One of the biggest publishers in the U.S. apologized Monday for calling slaves brought to America ''workers'' in a geography textbook used widely in Texas, where the wording went unnoticed during the state's combative and politically charged classroom curriculum reviews.
One of the biggest publishers in the U.S. apologized Monday for calling slaves brought to America ”workers” in a geography textbook used widely in Texas, where the wording went unnoticed during the state’s combative and politically charged classroom curriculum reviews.
Instead it was the mother of a 15-year-old high school freshman near Houston who prompted McGraw-Hill Education to take the unusual step of promising immediate revisions and new supplemental lessons about the Atlantic slave trade. Roni Dean-Burren, whose son pointed out the wording in his world geography textbook to his mom, ignited outrage on social media last week after posting her disbelief.
Roughly a quarter of Texas’ 1,200 school districts use the textbook, according to state officials. The publisher didn’t respond to questions about how many other classrooms in the U.S. purchased copies with the same phrasing.
”We are deeply sorry that the caption was written this way,” McGraw-Hill Education CEO David Levin said in a letter to employees. ”While the book was reviewed by many people inside and outside the company, and was made available for public review, no one raised concerns about the caption. Yet, clearly, something went wrong and we must and will do better.”
The caption in the ninth-grade textbook accompanies a map of the U.S. in a section about immigration. It reads: ”The Atlantic Slave Trade between the 1500s and 1800s brought millions of workers from Africa to the southern United States to work on agricultural plantations.”
Dean-Burren, a former English teacher who is now a doctoral candidate at the University of Houston, found out about the caption when her son texted her picture of the page, telling her, ”We was real hard workers weren’t we.”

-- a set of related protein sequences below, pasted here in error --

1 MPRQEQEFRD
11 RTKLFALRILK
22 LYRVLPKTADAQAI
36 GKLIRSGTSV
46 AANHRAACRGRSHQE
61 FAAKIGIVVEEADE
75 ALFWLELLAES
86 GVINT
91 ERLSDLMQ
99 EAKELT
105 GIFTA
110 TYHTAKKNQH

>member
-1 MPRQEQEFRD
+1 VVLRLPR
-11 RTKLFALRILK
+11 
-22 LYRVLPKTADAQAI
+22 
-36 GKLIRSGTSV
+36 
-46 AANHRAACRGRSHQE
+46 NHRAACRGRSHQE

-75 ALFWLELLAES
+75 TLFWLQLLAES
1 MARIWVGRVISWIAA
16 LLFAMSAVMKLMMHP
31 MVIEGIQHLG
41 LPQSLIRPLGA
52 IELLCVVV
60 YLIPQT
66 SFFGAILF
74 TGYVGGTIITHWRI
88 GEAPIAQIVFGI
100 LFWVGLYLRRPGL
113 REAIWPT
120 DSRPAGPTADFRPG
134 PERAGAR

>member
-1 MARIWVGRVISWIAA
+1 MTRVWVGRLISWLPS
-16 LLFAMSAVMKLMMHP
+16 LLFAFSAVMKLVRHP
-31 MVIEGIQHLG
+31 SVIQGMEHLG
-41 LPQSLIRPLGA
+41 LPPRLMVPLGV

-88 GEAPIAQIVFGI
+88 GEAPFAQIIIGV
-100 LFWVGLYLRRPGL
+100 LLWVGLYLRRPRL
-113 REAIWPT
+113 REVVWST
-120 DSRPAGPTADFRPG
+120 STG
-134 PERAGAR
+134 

Dean-Burren said she struggles most with how the wording wasn’t caught by book editors or the Texas State Board of Education, which approved the textbook last November. The board is dominated by social conservatives and has drawn national attention in recent years over approving curriculum standards that deemphasize the separation of church and state and question evolution. The 15-person elected board has one black member.
”There’s a part of me, the emotional side, that says, `Y’all did this on purpose. You did this to sanitize this and to wash it down,”’ Dean-Burren said. ”But what if this wasn’t on purpose, but it was the result of not ensuring that you have a table made up of what children and people in Texas look like?”
Levin said his company will increase the number of textbook reviewers to ”reflect greater diversity.”
Thomas Ratliff, a Republican member of the state board, said the wording of the caption isn’t related to Texas’ curriculum standards.
”People have been looking for something to criticize and if you look for something hard enough, believe me you’ll find it,” Ratliff said. ”I think it was just worded improperly. I don’t think this is the tipping point for a whole bunch of other revelations.”
The Texas Freedom Network, a left-leaning group that is the board’s toughest critic, has its own reviewers scrutinize textbooks. But when it came to world geography textbooks, they only checked sections about climate change and religion, said group spokesman Dan Quinn.
Ratliff said local school districts should decide whether they want to remove the current edition of the book from classrooms. McGraw-Hill says it’s changing the digital version, which all Texas schools using the textbook have. The company says it’s also exploring how to quickly change the physical copies.